foot in mouth disease: 10 of the dumbest and most controversial statements in sports

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foot in mouth disease: 10 of the dumbest and most controversial statements in sports

  • Earlier this month, Miami Marlins skipper Ozzie Guillen caused an uproar in Florida after he said that he "respected Fidel Castro" for remaining in power for so long. Although Guillen promptly issued an apology, he was suspended for five games and Miami's Cuban-American remained skeptical about the Venezuelan manager's mea culpa.
  • Former Atlanta Braves pitcher John Rocker, the man who helped inspire the character of Kenny Powers in "Eastbound & Down," was one of the most controversial athletes of the '90s. Rocker, whose hatred of New York was well-documented, once said: "The biggest thing I don't like about New York are the foreigners. I'm not a very big fan of foreigners. You can walk an entire block in Times Square and not hear anybody speaking English. Asians and Koreans and Vietnamese and Indians and Russians and Spanish people and everything up there. How the hell did they get in this country?"
  • Former Golden State Warriors star Tim Hardaway made headlines in 2007 after he admitted to being homophobic during a radio interview: "'You know, I hate gay people, so I let it be known. I don't like gay people and I don't like to be around gay people. I am homophobic. I don't like it. It shouldn't be in the world or in the United States." Hardaway apologized, but felt like his comments should have been kept in perspective: "It was like, you know, I had killed somebody."
  • In 1994, Olympic silver medalist Nancy Kerrigan committed a public relations faux pas at the "Happiest place on Earth." Kerrigan, who made an appearance in the Walt Disney World parade after her Olympic victory, was overheard saying, "This is so corny. This is so dumb. I hate it. This is the most corny thing I've ever done." Kerrigan forgot she was wearing a mic and her comments were heard by various spectators.
  • Two years ago, Dominican-American NBA player Charlie Villanueva tweeted that Boston Celtics star Kevin Garnett had poked fun at Villanueva's skin condition: "KG called me a cancer patient, I'm pissed because, u know how many people died from cancer, and he's tossing it like it's a joke." Villanueva suffers from hair loss brought on by a condition called alopecia. Garnett claimed he wasn't making fun of Villanueva's skin: "My comment to Charlie Villanueva was in fact 'You are cancerous to your team and our league.'"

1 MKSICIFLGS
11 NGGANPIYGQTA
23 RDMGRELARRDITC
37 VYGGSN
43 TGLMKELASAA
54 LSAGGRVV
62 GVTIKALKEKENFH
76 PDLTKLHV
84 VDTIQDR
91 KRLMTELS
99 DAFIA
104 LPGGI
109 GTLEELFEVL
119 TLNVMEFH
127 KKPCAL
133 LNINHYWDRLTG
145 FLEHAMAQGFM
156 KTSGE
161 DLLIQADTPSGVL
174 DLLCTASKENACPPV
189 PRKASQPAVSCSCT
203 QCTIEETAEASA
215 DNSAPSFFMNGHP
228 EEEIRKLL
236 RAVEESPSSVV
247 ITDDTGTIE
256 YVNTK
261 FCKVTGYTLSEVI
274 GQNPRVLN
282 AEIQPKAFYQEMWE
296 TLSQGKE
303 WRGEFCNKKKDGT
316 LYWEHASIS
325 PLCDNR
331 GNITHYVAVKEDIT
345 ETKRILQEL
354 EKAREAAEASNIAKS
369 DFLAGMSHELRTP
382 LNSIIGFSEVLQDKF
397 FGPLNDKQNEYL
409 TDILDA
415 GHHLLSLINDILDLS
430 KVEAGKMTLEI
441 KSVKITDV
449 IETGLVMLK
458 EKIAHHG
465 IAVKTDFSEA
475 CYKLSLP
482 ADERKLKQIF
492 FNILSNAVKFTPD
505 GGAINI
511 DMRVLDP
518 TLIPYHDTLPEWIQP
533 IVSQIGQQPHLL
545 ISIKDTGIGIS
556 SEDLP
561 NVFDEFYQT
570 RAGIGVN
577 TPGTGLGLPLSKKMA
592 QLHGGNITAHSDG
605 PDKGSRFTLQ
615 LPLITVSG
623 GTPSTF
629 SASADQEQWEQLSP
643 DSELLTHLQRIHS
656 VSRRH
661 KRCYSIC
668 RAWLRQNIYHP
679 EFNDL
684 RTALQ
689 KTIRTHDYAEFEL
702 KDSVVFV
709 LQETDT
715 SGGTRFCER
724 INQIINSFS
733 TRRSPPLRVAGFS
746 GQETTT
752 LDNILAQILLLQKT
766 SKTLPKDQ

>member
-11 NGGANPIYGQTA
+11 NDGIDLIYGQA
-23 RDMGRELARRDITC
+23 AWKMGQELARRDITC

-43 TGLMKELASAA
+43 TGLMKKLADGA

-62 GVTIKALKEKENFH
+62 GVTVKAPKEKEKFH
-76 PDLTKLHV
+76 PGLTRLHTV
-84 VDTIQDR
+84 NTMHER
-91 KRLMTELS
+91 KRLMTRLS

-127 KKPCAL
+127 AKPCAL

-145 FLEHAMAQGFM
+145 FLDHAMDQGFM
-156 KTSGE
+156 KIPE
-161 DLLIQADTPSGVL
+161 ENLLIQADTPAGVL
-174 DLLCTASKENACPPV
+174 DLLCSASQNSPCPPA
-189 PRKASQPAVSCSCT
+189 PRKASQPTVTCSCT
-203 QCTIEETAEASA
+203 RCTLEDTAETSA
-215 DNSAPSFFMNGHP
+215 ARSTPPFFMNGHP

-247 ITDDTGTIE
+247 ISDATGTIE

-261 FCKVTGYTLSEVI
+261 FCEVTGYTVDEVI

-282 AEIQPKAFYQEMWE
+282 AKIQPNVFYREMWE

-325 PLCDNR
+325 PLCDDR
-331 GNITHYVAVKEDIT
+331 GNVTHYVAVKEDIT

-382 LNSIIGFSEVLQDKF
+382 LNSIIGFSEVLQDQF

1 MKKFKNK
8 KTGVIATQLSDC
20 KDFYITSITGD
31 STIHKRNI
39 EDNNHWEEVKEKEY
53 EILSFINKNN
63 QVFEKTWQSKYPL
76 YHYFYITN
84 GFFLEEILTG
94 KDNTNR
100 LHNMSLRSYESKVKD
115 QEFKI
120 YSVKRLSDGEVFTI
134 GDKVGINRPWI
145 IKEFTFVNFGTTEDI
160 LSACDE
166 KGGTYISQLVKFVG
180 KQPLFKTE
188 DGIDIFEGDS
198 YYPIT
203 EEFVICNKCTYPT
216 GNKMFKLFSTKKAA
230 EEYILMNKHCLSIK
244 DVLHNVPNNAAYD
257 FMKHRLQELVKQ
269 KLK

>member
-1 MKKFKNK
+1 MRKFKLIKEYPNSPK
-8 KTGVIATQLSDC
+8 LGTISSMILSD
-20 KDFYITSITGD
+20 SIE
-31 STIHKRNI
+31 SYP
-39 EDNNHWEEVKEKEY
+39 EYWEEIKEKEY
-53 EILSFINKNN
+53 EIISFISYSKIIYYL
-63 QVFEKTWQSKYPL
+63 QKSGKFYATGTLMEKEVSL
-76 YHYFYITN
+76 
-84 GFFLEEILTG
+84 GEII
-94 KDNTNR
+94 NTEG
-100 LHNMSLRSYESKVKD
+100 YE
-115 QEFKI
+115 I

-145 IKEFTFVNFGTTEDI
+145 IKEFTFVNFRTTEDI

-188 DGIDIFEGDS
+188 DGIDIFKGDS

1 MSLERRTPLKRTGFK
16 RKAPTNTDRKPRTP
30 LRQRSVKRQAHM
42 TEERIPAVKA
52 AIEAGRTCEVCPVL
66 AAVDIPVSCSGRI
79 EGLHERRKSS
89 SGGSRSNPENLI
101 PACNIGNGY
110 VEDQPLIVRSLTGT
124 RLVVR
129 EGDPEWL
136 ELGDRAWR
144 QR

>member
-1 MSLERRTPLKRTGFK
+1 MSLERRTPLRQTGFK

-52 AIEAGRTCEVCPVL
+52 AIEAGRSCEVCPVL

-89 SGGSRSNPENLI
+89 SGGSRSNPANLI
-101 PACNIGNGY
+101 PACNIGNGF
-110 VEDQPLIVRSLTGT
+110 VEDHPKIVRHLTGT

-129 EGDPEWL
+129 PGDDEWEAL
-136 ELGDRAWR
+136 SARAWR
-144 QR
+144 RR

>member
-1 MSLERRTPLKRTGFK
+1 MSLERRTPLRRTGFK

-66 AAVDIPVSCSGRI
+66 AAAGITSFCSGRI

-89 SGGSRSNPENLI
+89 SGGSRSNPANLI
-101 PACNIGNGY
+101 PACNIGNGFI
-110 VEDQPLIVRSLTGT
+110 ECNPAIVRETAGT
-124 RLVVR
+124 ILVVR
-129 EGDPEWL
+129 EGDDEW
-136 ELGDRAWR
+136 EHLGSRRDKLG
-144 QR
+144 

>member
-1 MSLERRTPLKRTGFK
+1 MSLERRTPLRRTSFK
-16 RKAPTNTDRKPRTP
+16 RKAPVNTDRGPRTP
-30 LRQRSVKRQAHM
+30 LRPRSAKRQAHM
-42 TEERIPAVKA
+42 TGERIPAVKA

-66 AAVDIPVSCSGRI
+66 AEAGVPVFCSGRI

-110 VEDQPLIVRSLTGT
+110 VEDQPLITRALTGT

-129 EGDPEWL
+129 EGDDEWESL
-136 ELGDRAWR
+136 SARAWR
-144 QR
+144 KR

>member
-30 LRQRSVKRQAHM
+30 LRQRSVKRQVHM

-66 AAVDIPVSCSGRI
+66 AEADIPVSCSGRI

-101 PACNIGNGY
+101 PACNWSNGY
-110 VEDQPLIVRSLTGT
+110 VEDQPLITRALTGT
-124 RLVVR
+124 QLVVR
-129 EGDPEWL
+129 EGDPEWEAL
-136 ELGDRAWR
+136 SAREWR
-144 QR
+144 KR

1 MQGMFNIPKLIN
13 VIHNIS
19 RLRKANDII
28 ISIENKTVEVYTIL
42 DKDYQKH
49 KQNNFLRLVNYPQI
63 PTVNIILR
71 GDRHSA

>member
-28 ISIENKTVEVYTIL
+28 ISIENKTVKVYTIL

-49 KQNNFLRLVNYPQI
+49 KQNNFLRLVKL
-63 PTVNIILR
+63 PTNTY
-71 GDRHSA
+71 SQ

• Former Cincinnati Reds owner Marge Schott was no stranger to controversy: she once called two of her players "Million-dollar n*****s." In another highly-publicized incident, Schott said she thought Hitler "was O.K. at the beginning." Schott, who was German-American, added: "He rebuilt all the roads, honey. You know that, right? He just went too far."
  • Earlier this month, NBA star Dwyane Wade caught some heat for saying that he should be compensated for playing in the 2012 Olympics: "We play the whole summer. I do think guys should be compensated. Just like I think college players should be compensated as well. Unfortunately, it's not there." Critics argued that athletes should be honored to represent their country in the Olympics, a competition that was once limited to amateur athletes. Wade later backtracked on his comments in a written statement: "I do not want to be paid to go to the Olympics."
  • World soccer star Cristiano Ronaldo knows he's got plenty of haters, but he made reporters do a double-take when he revealed his theory behind the hate: "I think that because I am rich, handsome and a great player people are envious of me. I don't have any other explanation."
  • In 2002, after being asked by a reporter why he missed practice, Allen Iverson replied with one of the most celebrated rants in sports history: "If I can't practice, I can't practice. It is as simple as that. It ain't about that at all. It's easy to sum it up if you're just talking about practice. We're sitting here, and I'm supposed to be the franchise player, and we're talking about practice. I mean listen, we're sitting here talking about practice, not a game, not a game, not a game, but we're talking about practice. Not the game that I go out there and die for and play every game like it's my last but we're talking about practice man. How silly is that? Now I know that I'm supposed to lead by example and all that but I'm not shoving that aside like it don't mean anything. I know it's important, I honestly do but we're talking about practice. We're talking about practice man. We're talking about practice. We're talking about practice. We're not talking about the game. We're talking about practice. When you come to the arena, and you see me play, you've seen me play right, you've seen me give everything I've got, but we're talking about practice right now."
  • In 1987, Los Angeles Dodgers Vice President Al Campanis made national news when he appeared to say that he didn't think black athletes could succeed in managerial positions: "I truly believe that they may not have some of the necessities to be, let's say, a field manager, or perhaps a general manager… How many quarterbacks do you have, how many pitchers do you have that are black?" Two days later, the 40-year baseball veteran was fired.
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